- Scientific name
- Geastrum hungaricum
- Common names
- hvězdovka uherská
- Ungarischer Erdstern
- IUCN Specialist Group
- Mushroom, Bracket and Puffball
- Assessment status
- Assessment date
- IUCN Red List Category
- Jeppson, M. & Knutsson, T.
- von Bonsdorff, T., Gonçalves, S.C., Kałucka, I.L. & Dahlberg, A.
is an earthstar forming extremely small, hygrometric fruiting bodies in steppe and dry grassland habitats on calcareous soils. It has scattered occurrences on the Eurasian continent. It has a concentration of recent records in sand steppe habitats in Hungary and southern part of Slovakia and Czechia. It is reported from 13 localities in southern Russia and in Caukasus. In Asia it is known from scattered records in the Altay region, Mongolia and Hokkaido (Japan). All records are from steppic habitats. A recent record from Central Spain has considerably enlarged its distribution. There are however no reports outside of Eurasia.
A historic and ongoing decline in population is expected as land use in steppe habitats changes, overgrazing and erosion in some areas, overgrowth in others due to a decline in grazing. Most important threat is the transformation of steppe habitats into arable land and tree plantations. Its sites in Europe are mostly within the EU Natura 2000 habitat type 6260 (Pannonic sand steppe), which is a priority habitat in the N2000 network. Geastrum hungaricum
is considered Critically Endangered in Czechia and Poland. It is protected by law in Hungary and Poland. The centre of distribution seems to be eastern Europe but, taking into account the scattered records from Siberia, Mongolia and Japan, the distribution is probably much wider. It is likely to be a continental steppe species reaching its westernmost outposts in Central Europe with an isolated record in Central Spain. It might be threatened at the global scale. However, the current status of its population in Asia cannot be established due to lack of data. The species is therefore assessed as Data Deficient.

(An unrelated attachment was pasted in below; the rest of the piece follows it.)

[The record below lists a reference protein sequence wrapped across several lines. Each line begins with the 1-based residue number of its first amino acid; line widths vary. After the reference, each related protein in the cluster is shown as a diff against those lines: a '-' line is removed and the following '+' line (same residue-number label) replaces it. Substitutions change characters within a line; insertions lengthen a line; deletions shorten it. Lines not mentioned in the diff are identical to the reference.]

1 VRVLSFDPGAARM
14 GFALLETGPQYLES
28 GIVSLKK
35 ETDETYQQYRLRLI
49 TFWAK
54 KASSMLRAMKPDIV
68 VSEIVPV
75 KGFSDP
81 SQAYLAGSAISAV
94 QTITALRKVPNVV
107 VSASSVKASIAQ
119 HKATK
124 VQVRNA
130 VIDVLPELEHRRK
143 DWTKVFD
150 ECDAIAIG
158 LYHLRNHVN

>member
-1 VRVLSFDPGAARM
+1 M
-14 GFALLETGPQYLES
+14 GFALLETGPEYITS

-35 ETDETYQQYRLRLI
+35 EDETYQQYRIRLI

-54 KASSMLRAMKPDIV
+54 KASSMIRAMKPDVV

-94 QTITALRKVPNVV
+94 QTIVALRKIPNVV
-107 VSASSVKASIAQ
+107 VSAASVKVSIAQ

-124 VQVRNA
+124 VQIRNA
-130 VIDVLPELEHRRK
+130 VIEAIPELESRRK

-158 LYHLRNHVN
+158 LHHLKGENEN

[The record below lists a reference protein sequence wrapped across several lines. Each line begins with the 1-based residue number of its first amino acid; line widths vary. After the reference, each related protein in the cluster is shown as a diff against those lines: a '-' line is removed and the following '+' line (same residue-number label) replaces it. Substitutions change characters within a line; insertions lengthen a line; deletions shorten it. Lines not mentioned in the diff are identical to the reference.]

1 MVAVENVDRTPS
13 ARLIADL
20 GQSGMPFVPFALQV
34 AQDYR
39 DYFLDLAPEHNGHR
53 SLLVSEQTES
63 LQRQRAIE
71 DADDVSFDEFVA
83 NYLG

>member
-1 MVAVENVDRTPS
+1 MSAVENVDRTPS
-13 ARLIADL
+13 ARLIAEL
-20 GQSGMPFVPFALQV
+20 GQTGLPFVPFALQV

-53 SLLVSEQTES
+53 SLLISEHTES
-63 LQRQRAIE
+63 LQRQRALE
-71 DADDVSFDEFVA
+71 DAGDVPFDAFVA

is an Eurasian species occurring from Western Europe to Japan in Asia. In Europe, it is most prevalent in Hungary, Czechia and southern parts of Slovakia.
Population and Trends
Geastrum hungaricum is restricted to steppes or sites with a more or less steppe-like vegetation. There has been a “false” increase of individuals recorded during the last ten years due to an intense interest in earthstars among Central European mycologists. This has resulted in several new localities being identified. However, these new sites are all relic steppe or dry grassland habitats or small (often anthropogenic) refuges adjacent to deteriorated steppe vegetation. The number of individuals of G. hungaricum in these sites is likely to have been much larger in earlier times. Since large steppe areas on the Eurasian continents have been changed into arable land or have been subject to tree plantation (Pinus, Robinia), a considerable declining trend for G. hungaricum can be expected. Its main habitat in Europe is the Natura 2000 habitat type 6260, which is a priority habitat within the EU. Data on the decrease of the pannonian steppe are available, showing that the habitat has decreased by 90% in the last 100 years.
The number of known localities are as follows; Czechia (< 10 localities where it is observed every year), Germany (1 old record) Hungary (ca 20 localities observed every year), Poland (1 old record), Slovakia (1 recent locality), Spain (1 recent record, Zamora et al. 2015). It is reported from southern Russia (Rostov-area 3 localities, Astrakhan’-area 3 localities, Volgograd-area 3 localities, Kalmukia Republic 4 localities) and Caucasus. In Asia it has reports from Russia (Siberia, Altay, one recent locality), Mongolia (1 locality) and in Japan (1 recent locality).